ENGLEWOOD -- Peggy Hauptman, founder and board chairman of Englewood Animal Rescue Sanctuary, better known as EARS, died Monday morning only three days after announcing her intention to build the sanctuary in DeSoto County.
Hauptman, 72, died in her home due to complications from cancer.
Friends said they will miss her, but her infinite sacrifice to animals and to people will live on.
"She was really a special person," said friend Rose Corcoran. "She wouldn't even kill a bee."
Corcoran said once, while visiting Hauptman's home, she showed Hauptman that there were a swarm of bees in her yard.
"I know, I'm feeding them. They're God's creatures," responded Hauptman.
Corcoran said not only did Hauptman love animals, but she loved people equally as well.
"We were very dear friends," Corcoran said. "The favorite thing with her was Christmas. I was the one that decorated her house. What I liked about her, she opened her house not just to animals, but to every single human being. I'm going to miss her a lot."
Hauptman was well known in the community and surrounding areas for her animal welfare and humanitarian ambitions.
She founded EARS, a care-for-life non-profit animal protection service, several years ago. Her dream was to build a seven-building sanctuary on 10 acres at Elm and Stewart streets in Englewood. But the project hit a snag due to permitting issues and opposition from neighbors.
And it was just last week, that Hauptman announced with jubilation that she had secured a site for the sanctuary in DeSoto County.
Jim North, director of the program, said that project will go forward in Hauptman's name and honor.
In getting the EARS concept off the ground, Hauptman worked closely with other area shelters.
She was well-liked and respected, said her colleagues, many of whom became close friends with Hauptman.
Sumner and Elsie Matthes, founders of Sarasota in Defense of Animals, said they had known Hauptman for about 10 years, and for the last five or six years, had the opportunity to work closely with her in hopes of getting the animal sanctuary started.
"We're truly devastated that she's gone," Sumner Matthes said. "She was without a doubt, in our opinion, the finest animal person we've ever known.
"She really believed in helping animals as much as she possibly could. For us there's nothing finer than that," Sumner Matthes added. "She was a down-to-earth, loving and wonderful person. We're going to miss her. I hope people understand what she did and what she was trying to do is a very wonderful thing."
Ken Slavin, from Cat Depot in Sarasota, said Hauptman was very supportive of the endeavors with his cat shelter.
"She was there to lend an ear and be supportive of that," Slavin said. "We were going through a very difficult time. We were all waiting for her dream to come to fruition. We were looking forward to helping her in any way we could. It was very disturbing to know that she's passed now. She was a wonderful lady."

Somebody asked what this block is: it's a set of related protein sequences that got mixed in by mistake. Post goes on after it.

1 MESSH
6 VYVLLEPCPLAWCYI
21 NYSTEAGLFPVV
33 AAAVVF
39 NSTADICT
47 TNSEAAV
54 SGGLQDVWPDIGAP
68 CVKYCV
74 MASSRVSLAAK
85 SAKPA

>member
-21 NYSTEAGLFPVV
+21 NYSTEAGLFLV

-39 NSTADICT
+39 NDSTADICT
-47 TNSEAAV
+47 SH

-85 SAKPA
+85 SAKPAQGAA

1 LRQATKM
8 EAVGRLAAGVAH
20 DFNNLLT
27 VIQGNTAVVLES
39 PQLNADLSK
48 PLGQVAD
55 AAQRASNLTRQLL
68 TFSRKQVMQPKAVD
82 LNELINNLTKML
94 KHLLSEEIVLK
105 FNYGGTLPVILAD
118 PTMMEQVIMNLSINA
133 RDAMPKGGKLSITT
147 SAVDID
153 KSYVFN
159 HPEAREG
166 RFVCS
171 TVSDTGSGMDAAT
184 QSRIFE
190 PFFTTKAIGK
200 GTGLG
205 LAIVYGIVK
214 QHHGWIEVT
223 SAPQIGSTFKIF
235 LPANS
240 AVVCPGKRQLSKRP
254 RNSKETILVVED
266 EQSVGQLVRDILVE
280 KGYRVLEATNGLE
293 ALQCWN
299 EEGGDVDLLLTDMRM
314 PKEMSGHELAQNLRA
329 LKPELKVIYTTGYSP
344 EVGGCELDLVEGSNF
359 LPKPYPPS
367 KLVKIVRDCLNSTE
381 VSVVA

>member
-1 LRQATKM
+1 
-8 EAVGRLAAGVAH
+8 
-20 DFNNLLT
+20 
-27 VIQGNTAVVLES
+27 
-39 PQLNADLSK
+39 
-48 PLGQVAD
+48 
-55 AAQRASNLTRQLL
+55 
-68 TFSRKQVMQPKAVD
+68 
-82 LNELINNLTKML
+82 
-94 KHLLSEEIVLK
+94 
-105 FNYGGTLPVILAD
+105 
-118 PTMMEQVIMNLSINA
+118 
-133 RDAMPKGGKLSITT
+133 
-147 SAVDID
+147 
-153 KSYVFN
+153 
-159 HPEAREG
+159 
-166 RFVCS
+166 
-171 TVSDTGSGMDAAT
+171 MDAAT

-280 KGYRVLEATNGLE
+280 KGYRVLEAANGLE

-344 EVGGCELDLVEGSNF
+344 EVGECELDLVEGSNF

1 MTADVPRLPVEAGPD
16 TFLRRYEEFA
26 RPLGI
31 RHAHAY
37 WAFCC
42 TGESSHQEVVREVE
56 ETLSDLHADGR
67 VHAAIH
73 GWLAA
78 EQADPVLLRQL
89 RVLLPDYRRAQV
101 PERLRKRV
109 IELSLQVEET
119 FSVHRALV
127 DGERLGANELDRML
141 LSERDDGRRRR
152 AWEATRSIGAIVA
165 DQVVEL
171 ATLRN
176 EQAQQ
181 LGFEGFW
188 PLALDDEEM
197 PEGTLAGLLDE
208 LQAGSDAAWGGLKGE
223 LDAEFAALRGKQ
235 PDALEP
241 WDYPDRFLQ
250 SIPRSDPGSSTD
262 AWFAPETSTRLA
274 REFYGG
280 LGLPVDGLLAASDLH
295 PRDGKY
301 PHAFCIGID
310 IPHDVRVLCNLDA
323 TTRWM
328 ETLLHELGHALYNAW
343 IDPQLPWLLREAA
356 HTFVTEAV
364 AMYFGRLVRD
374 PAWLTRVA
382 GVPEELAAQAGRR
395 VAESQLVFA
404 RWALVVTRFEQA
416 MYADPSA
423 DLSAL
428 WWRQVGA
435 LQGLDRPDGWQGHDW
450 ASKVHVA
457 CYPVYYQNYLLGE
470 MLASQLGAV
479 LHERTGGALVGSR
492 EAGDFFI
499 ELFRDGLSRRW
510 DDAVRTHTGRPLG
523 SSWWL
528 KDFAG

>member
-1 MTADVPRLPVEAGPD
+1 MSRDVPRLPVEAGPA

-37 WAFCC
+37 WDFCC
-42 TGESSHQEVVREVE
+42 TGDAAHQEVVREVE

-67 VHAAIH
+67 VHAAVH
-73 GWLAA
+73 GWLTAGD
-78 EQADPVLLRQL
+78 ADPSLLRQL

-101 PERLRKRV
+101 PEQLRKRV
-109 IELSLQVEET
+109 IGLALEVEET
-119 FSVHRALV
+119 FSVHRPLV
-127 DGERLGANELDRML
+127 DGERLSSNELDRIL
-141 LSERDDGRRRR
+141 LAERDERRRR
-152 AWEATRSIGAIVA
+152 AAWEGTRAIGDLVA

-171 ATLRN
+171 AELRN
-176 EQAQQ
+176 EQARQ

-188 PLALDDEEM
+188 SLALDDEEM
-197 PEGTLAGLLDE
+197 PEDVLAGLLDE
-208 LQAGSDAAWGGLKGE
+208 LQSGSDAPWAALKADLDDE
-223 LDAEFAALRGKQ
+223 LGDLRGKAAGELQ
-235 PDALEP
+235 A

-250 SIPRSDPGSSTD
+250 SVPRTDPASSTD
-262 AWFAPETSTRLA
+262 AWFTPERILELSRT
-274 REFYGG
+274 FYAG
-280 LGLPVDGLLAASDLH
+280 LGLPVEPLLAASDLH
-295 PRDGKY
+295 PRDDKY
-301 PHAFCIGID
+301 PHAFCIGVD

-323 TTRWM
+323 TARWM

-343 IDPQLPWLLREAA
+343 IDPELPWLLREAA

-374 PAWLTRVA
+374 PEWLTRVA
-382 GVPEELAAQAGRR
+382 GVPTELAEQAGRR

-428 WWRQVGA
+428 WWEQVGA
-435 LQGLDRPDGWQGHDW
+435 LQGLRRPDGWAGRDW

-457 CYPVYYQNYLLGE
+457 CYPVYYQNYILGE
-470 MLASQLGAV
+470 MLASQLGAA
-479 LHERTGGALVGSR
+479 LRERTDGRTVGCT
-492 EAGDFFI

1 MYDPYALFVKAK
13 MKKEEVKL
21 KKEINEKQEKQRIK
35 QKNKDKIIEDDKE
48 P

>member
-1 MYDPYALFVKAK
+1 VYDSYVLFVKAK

Mary Lee Richey, executive director with the Animal Rescue Coalition of Sarasota and Manatee counties, agreed that other area shelters were happy to back Hauptman's efforts, and they were disappointed to hear that she would not finally get to see her efforts visualized.
"She had a deep and uncompromising commitment to animals," Richey said. "It's a very sad loss and the fact that they have been working so diligently getting her sanctuary up and running, it's sad she didn't get to realize that before she had to leave. She was so committed."
Warren Cox, former interim director of the Suncoast Humane Society in Englewood, said he was working with North to help shape and fulfill the idea of the sanctuary, when he met Hauptman.
"I only met her once," Cox said. "I was very impressed with her. She listened very intensively. I hope her dream will continue."
Mary Scaggs, a member of the EARS advisory board said she and Hauptman "hit it off immediately."
"She was just a fantastic woman, a very kind, considerate, a very humanitarian kind of person," Scaggs said. "I just enjoyed our communications."
In addition to her animal rights activism and accomplishments, Hauptman was recognized by Fortune magazine for outstanding business group sales production after being recruited by Penn Mutual Life Insurance as its female agent.
It was at that time she owned an art gallery in Denver that leased fine art to commercial establishments, a concept at the cutting edge.
Hauptman leaves behind her husband, Paul, who, Hauptman said recently in a statement, "always found room for one more at our table, even if they were four-footed."
Hauptman also leaves behind a daughter and a son.
You can e-mail Rachel Alexander at firstname.lastname@example.org.
By RACHEL ALEXANDER